3. The heat of the moment. We make choices for our future selves based on our current emotional state. If we are calm, cool, and collected, we may have an easier time making rational decisions. But suppose we get caught up in the “hot” state, where we feel intense emotions. In those cases, we tend to underestimate how much those emotions are influencing our choices.
Think about a couple that elopes after dating for two weeks. This couple chose to wed in the “heat of the moment”; caught up in the passion and romance of the early days of the relationship, their emotions led them to make a short-sighted decision. When things cool off in a month or two, they may find themselves wishing that they waited a little bit longer before jumping into marriage.
How to avoid the projection bias
We tend to plan our work days while we are in a rested state. When we are relaxed, we believe we can definitely attend three meetings, finish a project proposal, and attend a networking event with the same amount of energy all day long.
However, by mid-day, we realize that we are a little more tired than anticipated. We are moving more slowly; maybe we’ve lost track of time. Instead of doing the project proposal and the networking event, now we have to choose between the two. Which one is most important? By this time, research suggests we may be too exhausted to figure that out.
Being aware of projection bias doesn’t always mean you can change behavior in the moment. But there are still some things you can do to ward off its influence:
- Check your emotional temperature. We can get so swept up by stress and anxiety that it disrupts our ability to make good choices in real-time. When you have to make decisions in this state, take a moment to check your temperature before doing so. How are you feeling right this second? Do you think you are in a “hot” state of mind?What small steps can you take to help lower your temperature before you make a decision?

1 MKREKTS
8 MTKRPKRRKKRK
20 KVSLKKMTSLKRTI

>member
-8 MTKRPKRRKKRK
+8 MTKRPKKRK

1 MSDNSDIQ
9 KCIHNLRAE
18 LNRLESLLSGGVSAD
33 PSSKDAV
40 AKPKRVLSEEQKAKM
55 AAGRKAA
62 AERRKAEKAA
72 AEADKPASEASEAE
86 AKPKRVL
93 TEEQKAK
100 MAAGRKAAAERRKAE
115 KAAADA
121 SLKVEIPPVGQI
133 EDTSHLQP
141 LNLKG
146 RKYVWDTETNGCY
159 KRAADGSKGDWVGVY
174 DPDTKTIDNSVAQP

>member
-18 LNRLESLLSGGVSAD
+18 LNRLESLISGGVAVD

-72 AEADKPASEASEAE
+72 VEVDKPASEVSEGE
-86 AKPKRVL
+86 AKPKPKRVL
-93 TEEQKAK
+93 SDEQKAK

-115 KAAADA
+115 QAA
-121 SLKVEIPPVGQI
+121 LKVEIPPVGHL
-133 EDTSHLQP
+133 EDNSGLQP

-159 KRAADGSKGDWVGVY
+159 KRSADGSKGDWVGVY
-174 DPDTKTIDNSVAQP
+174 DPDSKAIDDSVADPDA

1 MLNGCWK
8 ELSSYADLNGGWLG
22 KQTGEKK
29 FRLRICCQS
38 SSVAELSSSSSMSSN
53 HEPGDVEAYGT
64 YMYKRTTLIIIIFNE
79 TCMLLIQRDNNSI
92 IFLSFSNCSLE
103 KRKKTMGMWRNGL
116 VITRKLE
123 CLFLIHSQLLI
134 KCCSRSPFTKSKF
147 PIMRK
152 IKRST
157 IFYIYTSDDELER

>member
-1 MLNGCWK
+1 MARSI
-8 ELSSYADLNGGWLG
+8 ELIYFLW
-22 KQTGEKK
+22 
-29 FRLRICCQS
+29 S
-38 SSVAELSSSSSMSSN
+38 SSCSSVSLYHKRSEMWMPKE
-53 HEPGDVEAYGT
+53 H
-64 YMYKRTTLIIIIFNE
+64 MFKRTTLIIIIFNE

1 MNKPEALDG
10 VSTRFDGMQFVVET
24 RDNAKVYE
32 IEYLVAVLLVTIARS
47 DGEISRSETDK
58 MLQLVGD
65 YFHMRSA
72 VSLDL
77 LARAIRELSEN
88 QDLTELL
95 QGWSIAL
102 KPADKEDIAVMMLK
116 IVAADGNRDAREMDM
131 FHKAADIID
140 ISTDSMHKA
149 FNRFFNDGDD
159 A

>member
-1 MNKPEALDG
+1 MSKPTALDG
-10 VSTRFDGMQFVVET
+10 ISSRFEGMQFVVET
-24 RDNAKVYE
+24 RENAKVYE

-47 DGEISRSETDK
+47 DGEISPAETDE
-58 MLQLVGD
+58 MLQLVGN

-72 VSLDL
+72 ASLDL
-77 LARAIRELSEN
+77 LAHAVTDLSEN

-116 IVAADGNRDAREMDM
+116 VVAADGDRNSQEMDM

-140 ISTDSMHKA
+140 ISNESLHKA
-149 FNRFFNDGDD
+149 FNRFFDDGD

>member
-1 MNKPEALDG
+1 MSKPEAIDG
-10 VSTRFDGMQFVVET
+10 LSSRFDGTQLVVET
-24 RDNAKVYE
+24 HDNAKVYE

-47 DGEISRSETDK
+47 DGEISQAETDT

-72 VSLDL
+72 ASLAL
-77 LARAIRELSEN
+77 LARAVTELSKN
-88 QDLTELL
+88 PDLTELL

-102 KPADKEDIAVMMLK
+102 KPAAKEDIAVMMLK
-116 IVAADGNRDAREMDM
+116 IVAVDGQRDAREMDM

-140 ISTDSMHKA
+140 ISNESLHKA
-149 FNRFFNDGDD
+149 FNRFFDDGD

- Cool off. If you think you’re in a hot state and you know you don’t have to make a choice right away, take some time to cool off. Maybe you walk away from the conversation for a day, two days, a week – however long it takes. You can return to the decision when you are in a rested, calm state of mind.
- Reflect. Take some time to reflect on your energy levels and work habits during the week. At the end of each day, ask yourself: when did I feel the most energetic? When did I start to feel tired? Did I accomplish all of my tasks when I was fatigued? Should I have moved some of these tasks to a different time in the day? We all have our natural clocks, which don’t always have a 9-5 schedule. Finding the rhythm that works best for you can take the guesswork out of what future you may need and help you spend your energy accordingly.
As with many cognitive biases, being aware of the projection bias is the first step in avoiding its worst effects. Practice self-reflection and stay aware of your emotions so you don’t incorrectly assume that your current needs will be the same as your future needs. And don’t forget that the projection bias may affect not only your own decisions, but the decisions of people around you — including your friends, family, colleagues, and customers.